‘The EU market is open to you – but we are not going to let you in!’
The Economic Partnership Agreements that are taking place between the European Union and 76 African, Caribbean and Pacific countries (ACP), are reaching a critical point. With only a few months to run, researchers meeting at the Nordic Africa Institute over the weekend challenge the promised benefits of EU-ACP Economic Partnership agreement.
There are still major divergences between EU and the ACP countries on critical issues. In particular, there appear to be fundamental differences between the EU and the ACP on the meaning of development and the nature of the agreement needed.
Thirteen papers were presented at the conference. The discussions highlighted the disconnection between the poverty alleviation goal and the reality of the negotiations, despite the numerous political declarations both on the EU and ACP sides. In concrete terms, EPAs are in real danger of running incongruently with other key development commitments that the EU had made since 2000, including the EU-Africa Strategy. In short, the European Union is not living up to its commitments in this regard.
It is not clear that the current EPA proposals on market access will work for development. Access to the European Union market has long been constrained by onerous rules of origin and strict standards. Experts presented options for structuring the Rules of Origin (RoO) in a development-friendly way, and the forty-eight African countries as their Pacific and Caribbean partners have made clear requests in this regard. However, at present key questions remain unanswered as to the nature of the rules of origin that the EU would place on African exports under the EPAs. This makes it very difficult for ACP negotiators to evaluate the EU market access offer.
EPAs are to introduce reciprocal trade liberalization which would open up ACP economies to increased levels of imports from the EU. While the potential benefits of such liberalization are recognized on both sides, it requires careful sequencing. The Tanzanian case study presented at the workshop showed the challenges of liberalizing in an agrarian economy, taking into account food security and livelihoods, and emphasized the need for retaining policy space. A paper drawing from the WTO debate suggests that there are many lessons that urgently need to be brought into the EPA negotiations regarding special safeguards measures to protect ACP countries against import surges.
New areas of negotiations such as intellectual property have the potential to support development, but need to be weighed carefully. For this to happen, there is a need for assertiveness by African countries, as demonstrated in the recent case of the Ethiopian coffee producers and Starbucks saga.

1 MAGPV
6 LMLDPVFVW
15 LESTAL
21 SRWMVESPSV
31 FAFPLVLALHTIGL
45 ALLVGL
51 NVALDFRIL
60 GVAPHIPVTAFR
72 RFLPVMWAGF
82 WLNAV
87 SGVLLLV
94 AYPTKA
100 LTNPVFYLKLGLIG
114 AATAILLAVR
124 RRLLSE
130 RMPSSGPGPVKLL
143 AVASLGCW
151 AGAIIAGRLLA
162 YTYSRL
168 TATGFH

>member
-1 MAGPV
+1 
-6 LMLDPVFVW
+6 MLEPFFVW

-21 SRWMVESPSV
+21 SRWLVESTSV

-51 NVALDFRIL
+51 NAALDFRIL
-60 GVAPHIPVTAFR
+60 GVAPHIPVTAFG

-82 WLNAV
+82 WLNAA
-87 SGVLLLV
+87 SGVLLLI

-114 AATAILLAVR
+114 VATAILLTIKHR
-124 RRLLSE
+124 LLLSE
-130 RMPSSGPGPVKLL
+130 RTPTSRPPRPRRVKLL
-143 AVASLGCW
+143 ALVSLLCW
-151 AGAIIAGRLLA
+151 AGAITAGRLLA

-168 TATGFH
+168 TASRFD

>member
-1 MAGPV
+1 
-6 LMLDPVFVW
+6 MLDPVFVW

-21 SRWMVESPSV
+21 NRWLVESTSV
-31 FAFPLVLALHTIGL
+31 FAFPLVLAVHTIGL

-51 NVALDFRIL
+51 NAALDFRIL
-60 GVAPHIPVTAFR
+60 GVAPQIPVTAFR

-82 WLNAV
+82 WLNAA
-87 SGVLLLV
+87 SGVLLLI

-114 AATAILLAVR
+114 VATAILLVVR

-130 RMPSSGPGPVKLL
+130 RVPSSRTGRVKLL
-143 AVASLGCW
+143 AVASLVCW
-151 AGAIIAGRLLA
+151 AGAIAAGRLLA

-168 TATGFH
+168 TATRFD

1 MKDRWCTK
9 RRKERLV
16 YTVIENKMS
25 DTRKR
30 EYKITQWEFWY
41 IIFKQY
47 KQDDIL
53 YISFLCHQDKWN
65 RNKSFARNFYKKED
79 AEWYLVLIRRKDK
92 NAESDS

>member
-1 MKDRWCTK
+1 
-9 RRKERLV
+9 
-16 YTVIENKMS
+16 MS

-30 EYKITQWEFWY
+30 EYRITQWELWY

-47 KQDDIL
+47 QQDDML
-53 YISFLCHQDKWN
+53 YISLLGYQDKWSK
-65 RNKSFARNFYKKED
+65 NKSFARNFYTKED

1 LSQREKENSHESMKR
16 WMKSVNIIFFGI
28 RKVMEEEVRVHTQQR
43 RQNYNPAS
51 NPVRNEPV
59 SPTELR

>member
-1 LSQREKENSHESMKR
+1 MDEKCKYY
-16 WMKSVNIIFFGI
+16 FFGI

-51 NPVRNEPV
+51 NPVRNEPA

While there were many different perspectives amongst the workshop participants, there was a common understanding that development considerations should remain paramount as the deadline approaches. The fast-approaching deadline for the WTO waiver is putting pressure on exporters from ACP countries, as in the case study of meat producers in Namibia. To avert disruption of business contracts, suppliers need to have an answer to the tariffs they will face by the end of September.
Several papers explored the possibilities for extending negotiations to ensure that sufficient time is given to reach consensus on the development fundamentals underlying EPAs. In this regard, the EU preferential schemes could be adapted to provide improved market access in a WTO-compatible way and ACP and EU were encouraged to fully explore these possibilities. Such adaptation would be consistent with the requirements of the Enabling Clause as was reiterated by the WTO Dispute Settlement Body in the 2004 EC – Tariff Preferences Case.
The final panel of the conference looked at Aid for Trade in the context of EPAs. There is the potential for the A4T instruments to meet development concerns in a manner that matches the development priorities identified by ACP countries. However, many issues remain unsolved including the definition of what constitutes aid for trade, the level and scope of resources required and the mechanisms for operationalisation. These need to be solved before EPA negotiations are concluded.
In the coming weeks, key decisions will be made on EPAs by EU and ACP Ministers. Trade and Development Ministers from the Nordic countries will be deeply involved in these discussions, and we hope that the rich debate and suggestions emanating from the conference contribute to ensure that the decisions taken truly support Africa development and poverty alleviation.
Programme Coordinator, Global Trade and Regional Integration,
The Nordic Africa Institute